The defense teams of generals Gotovina, Cermak and Markac believe that the prosecution failed to present valid arguments against their motion for the acquittal of the three accused on all charges. In the words of Gotovina’s defense counsel, the prosecution argument on the joint criminal enterprise is a ‘legal hodgepodge’ in which different allegations are mixed up on a wrong basis

Payam Akhavan, branilac Ante GotovinePayam Akhavan, branilac Ante Gotovine

Ante Gotovina’s defense counsel contend that in its rebuttal yesterday the prosecution failed to contest the defense claim that the court had heard no evidence that might lead to a conviction. The accused generals should therefore be acquitted on all counts in the indictment for crimes committed during and after Operation Storm in the summer of 1995. Today in the defense’s rejoinder, defense counsel Akhavan called the prosecution’s argument on the alleged joint criminal enterprise aimed at the expulsion of Serbs from Krajina a ‘legal hodgepodge’ in which different allegations were mixed up on wrong foundations.

Gotovina’s defense today once again focused mostly on allegations about the unlawful shelling of Knin and other Krajina towns. According to the indictment, one of the elements of the plan was to cause fear among the population and force them to flee.

Challenging the prosecution claim that 50 to 75 persons were killed in the shelling of Knin, defense counsel Akhavan said that ‘it would be nice’ if the prosecution identified the alleged victims and prove they were not soldiers. There is no evidence, the defense contends, the victims were civilians killed in an unlawful attack and not RSK soldiers or ‘collateral civilian victims of a legitimate military operation’. The defense still claims that there is no evidence to prove there was an unlawful attack against Knin or that civilians died in the shelling. ‘This is the least tenable case in the history of the Tribunal in The Hague, with the weakest evidence on unlawful shelling of a town ever’, Akhavan concluded.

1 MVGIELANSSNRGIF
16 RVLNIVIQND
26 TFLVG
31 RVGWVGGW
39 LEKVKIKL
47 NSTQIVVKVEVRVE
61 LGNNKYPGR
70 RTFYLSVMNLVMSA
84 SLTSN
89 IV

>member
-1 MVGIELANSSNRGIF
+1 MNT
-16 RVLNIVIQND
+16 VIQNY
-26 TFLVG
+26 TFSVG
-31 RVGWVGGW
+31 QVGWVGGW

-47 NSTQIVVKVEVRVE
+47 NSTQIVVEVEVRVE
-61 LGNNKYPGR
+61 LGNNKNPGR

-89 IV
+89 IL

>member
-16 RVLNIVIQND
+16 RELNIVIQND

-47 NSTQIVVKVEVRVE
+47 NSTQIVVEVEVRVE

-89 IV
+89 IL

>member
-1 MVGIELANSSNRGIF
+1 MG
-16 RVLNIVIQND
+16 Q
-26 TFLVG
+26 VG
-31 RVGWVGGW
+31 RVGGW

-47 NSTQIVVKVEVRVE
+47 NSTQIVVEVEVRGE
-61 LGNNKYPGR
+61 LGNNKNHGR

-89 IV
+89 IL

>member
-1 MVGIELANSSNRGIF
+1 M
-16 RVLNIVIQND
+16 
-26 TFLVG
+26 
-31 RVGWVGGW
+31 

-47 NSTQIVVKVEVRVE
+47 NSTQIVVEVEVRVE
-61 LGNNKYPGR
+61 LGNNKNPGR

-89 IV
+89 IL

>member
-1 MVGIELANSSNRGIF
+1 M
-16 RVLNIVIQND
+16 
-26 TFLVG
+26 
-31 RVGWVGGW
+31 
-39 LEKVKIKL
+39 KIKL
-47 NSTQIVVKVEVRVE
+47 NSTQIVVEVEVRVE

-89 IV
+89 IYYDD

[IMAGE]1446[/IMAGE]Steven Kay, representing Ivan Cermak, once again noted that there was no evidence showing that the accused general, who was the Knin Garrison commander at the time, had effective control over the army and the military and civilian police after Operation Storm. As Kay alleged, only ‘non-operative tasks’ related to the normalization of life in Knin were in Cermak’s purview; the prosecution’s allegations about Cermak’s close ties President Tudjman didn’t change anything. Sometimes Cermak did operate outside of his de iure jurisdiction, Kay admitted, but as he put it, in those situations Cermak ‘did good things’ and ‘tried to prevent crimes’. Therefore, the defense believes that Cermak should not be convicted.

Mladen Markac’s defense believes that the prosecution failed to refute their argument that there was no unlawful shelling on the axes of attack where the special police was deployed – primarily in Gracac and Donji Lapac, and there was no looting there. Any crimes, defense counsel Kuzmanovic noted, happened after the special police troops left that area.

Today the defense teams repeated their call for the acquittal of all three generals on all nine counts in the indictment charging them with persecution, deportation, forcible transfer of Serb civilians, looting and destruction of abandoned Serb property, murder and inhuman treatment during and after Operation Storm in the summer of 1995.